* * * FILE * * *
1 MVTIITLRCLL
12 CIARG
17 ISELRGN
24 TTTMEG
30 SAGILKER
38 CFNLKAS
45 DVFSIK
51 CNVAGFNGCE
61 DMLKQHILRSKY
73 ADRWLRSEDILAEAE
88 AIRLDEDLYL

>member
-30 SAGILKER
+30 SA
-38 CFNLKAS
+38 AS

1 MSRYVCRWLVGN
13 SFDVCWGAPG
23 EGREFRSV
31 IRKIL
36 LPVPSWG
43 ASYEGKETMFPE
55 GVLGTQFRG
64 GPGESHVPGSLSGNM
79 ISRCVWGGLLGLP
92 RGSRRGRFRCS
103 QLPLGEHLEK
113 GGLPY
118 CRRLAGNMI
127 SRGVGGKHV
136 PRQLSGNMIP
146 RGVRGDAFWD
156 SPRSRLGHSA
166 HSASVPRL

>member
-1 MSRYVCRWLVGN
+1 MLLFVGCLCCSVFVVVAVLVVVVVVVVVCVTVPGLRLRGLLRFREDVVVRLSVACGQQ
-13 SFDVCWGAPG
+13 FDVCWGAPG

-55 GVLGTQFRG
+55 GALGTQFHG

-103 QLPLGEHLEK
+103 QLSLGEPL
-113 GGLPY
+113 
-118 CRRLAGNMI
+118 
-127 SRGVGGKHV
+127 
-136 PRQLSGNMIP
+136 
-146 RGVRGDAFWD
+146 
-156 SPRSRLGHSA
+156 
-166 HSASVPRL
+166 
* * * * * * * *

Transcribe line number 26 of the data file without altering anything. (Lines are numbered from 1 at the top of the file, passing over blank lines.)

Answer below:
92 RGSRRGRFRCS